Property Crimes

207-571-8146

Respected Maine Property Crimes Defense Attorney

Serving the Regions of Augusta, Biddeford, Bangor, Saco and Portland

You can break crimes down into two broad categories: Property crimes, and violent crimes.

Violent crimes are those that directly threaten actual people. They include crimes like murder, forcible rape, robbery, and aggravated assault. Because they are directed at a person, and are meant to harm that person, violent crimes are serious offenses, and carry stiff penalties.

Property crimes, on the other hand, don't involve a threat of violence. Instead, they deal with property either taken from someone else, or destroyed, or damaged in some way. Property crimes include burglary, larceny, motor vehicle theft, and arson. While these crimes can end up including violence in some form, harming someone else is not the object of these crimes – they are meant to inflict harm on property, instead, and so are called “property crimes.” Because these kinds of crimes don't intend to hurt a person, penalties for property crimes are often less serious than those for violent crimes.

Property crimes are much, much more common than violent crimes. This may not seem like the case, if you watch the news, but remember that violent crimes are much more noteworthy than property crimes. A murder is often seen as a big deal. A burglary, not so much. Therefore, a local murder will make headlines in a newspaper, while a local burglary will be hidden in the Police Blotter section on page 12. In reality, according to a study done by the Muskie School of Public Service, 95.3% of crimes committed in Maine in 2012 were property crimes.

The penalties for property crimes range all over the place, from petty theft, a Class E misdemeanor, which can come with a maximum 180 days in jail, and a $1,000 fine, all the way up to arson, a Class A felony that carries up to 30 years in prison and a $25,000 fine. Many property crimes can also come with a restitution demand, which involves paying for the value of the property damaged, destroyed, or taken. Because each crime has its own set of unique penalties, we cover each one separately on our website:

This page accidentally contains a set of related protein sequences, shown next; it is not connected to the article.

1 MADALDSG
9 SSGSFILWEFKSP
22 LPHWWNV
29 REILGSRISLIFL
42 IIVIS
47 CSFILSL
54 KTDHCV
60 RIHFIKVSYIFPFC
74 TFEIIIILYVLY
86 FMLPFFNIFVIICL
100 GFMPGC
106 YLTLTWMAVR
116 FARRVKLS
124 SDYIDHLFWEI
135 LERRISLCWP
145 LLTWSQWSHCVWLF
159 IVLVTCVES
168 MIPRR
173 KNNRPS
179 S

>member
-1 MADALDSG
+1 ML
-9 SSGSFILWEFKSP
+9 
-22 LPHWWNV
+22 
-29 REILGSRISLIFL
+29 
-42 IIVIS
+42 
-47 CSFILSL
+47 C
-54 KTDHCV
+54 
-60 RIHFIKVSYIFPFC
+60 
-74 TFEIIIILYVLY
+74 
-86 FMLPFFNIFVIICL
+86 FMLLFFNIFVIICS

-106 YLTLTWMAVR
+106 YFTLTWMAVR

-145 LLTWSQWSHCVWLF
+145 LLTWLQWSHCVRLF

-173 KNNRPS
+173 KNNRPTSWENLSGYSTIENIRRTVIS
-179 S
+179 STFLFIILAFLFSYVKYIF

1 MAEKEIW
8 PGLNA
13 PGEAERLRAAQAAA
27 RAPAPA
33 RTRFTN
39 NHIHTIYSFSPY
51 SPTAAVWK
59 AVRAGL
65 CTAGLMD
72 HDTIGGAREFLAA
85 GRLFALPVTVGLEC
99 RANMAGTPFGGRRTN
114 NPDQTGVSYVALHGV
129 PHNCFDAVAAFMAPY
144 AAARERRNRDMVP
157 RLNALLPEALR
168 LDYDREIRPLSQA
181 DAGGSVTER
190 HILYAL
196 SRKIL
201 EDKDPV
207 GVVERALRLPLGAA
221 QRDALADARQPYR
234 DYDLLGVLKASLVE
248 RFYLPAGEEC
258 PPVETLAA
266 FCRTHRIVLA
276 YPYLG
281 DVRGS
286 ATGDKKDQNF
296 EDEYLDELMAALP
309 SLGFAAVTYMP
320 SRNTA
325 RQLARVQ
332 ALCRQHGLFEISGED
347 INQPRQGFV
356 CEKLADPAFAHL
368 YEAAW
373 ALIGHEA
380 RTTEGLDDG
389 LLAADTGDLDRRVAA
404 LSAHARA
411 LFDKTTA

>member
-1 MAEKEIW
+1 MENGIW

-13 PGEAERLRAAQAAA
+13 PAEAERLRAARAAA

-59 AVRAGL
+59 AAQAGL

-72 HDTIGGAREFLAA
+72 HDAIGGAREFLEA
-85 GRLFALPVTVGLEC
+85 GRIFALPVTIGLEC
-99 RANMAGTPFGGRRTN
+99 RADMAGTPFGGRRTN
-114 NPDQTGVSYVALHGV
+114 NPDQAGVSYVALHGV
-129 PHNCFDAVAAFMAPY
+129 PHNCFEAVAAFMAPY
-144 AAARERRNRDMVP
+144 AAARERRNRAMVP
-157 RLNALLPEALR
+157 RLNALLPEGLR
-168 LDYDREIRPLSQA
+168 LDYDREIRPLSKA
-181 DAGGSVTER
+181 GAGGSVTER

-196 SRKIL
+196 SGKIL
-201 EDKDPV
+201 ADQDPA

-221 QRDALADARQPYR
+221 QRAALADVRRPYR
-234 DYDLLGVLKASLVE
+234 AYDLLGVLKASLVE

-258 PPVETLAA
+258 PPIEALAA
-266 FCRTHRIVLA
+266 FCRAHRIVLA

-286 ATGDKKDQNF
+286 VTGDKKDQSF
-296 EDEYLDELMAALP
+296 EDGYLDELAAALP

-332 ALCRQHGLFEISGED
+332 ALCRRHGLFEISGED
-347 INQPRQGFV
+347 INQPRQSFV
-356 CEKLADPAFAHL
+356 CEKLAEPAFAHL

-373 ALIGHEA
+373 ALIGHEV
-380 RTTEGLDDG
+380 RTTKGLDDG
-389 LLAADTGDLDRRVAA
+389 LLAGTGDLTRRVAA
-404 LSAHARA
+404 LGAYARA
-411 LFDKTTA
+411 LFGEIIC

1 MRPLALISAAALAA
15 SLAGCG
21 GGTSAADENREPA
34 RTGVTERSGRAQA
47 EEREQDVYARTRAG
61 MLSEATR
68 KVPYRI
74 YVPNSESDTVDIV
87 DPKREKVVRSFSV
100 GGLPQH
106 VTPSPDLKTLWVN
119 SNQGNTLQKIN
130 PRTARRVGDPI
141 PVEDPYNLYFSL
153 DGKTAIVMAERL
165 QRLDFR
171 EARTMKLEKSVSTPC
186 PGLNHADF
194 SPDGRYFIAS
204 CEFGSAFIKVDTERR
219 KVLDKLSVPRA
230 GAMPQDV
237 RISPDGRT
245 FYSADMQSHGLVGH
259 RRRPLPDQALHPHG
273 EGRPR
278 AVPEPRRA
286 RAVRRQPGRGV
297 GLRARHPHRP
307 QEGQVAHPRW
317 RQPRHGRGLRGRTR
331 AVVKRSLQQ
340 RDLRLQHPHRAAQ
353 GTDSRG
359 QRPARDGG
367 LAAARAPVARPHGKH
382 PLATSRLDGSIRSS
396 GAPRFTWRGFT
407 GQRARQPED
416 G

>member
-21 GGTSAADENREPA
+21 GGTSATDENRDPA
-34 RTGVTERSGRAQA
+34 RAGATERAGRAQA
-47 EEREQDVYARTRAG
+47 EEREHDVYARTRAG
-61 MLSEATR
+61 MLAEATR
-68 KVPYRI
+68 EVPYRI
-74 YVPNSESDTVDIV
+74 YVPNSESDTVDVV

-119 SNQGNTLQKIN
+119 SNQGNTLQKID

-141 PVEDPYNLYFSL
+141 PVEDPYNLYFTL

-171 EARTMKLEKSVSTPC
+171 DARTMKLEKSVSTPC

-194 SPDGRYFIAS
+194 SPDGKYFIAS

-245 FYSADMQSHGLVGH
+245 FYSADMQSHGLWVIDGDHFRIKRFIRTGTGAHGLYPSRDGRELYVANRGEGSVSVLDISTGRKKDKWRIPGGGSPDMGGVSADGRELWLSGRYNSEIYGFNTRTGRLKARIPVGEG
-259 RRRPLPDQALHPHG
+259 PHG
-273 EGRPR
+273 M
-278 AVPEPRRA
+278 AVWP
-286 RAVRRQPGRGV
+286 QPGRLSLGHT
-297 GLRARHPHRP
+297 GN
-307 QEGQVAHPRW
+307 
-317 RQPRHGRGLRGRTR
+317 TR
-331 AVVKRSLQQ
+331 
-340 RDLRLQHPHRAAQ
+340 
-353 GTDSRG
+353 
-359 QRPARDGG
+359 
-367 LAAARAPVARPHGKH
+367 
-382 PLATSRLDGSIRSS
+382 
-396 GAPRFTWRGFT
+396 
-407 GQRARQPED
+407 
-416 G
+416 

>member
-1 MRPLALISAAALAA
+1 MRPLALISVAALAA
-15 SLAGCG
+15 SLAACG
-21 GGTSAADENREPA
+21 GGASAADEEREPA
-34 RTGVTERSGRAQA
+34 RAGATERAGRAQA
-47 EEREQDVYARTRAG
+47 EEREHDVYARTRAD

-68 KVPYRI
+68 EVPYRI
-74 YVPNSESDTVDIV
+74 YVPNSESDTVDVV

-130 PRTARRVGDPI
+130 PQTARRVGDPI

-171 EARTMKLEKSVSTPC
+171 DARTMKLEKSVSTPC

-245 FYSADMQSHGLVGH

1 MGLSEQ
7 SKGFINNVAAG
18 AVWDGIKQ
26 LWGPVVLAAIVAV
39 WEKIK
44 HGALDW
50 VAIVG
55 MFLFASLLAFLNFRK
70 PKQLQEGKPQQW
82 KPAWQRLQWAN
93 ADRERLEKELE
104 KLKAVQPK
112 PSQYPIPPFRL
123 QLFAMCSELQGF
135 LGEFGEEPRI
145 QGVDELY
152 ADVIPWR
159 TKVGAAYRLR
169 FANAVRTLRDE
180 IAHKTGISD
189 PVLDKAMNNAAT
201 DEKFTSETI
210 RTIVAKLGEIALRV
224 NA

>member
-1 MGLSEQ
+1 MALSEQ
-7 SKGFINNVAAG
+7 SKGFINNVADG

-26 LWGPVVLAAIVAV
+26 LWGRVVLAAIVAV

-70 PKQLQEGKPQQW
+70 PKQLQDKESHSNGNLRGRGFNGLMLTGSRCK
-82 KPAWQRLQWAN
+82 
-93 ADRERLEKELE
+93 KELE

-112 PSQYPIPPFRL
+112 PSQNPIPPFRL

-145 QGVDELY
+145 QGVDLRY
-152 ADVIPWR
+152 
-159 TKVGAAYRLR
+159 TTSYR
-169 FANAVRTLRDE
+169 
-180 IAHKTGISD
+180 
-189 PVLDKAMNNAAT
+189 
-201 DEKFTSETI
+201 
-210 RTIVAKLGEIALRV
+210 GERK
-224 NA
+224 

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Frequently Asked Question (FAQs)

Can a store security guard forcibly detain and search me on suspicion of shoplifting?

Yes. Maine shoplifting laws allow a "merchant" to do this, including a security guard hired by the shop owner. The merchant may detain you for "a reasonable period not to exceed ½ hour."

Can I be arrested for shoplifting for merely concealing an object in a shop without ever leaving the property?

Yes. All that is necessary to charge you with shoplifting is behavior that would indicate to a reasonable person that you intended to steal the item – you do not have to leave the store. Even changing price tags could get you arrested.

Which aggravating factors can elevate a theft charge to a Class B crime?

A Class B crime carries a possible prison sentence of 10 years and a fine of up to $20,000. Aggravating factors include:

  • The value of the item(s) exceeds $10,000
  • The item was a firearm or explosive device
  • You were armed with a dangerous weapon at the time of the offense

Most theft charges revolve around low-value items and are typically charges as a Class E misdemeanor.  However, Maine laws allow a prosecutor to charge you with a Class C felony if you have two prior convictions in 10 years for theft.  That means your third shoplifting charge could be charged as a felony.

What is the statute of limitations and how does it apply?

The statute of limitations is the deadline by which a complaint must have been filed, an indictment must have been returned by a grand jury, or a formal criminal charge must have been filed. In Maine, the statute of limitations deadline is:

  • Six years after commission of the offense for Class A, B and C crimes; and
  • Three years after the commission of the offense for Class D and E crimes (including petty shoplifting).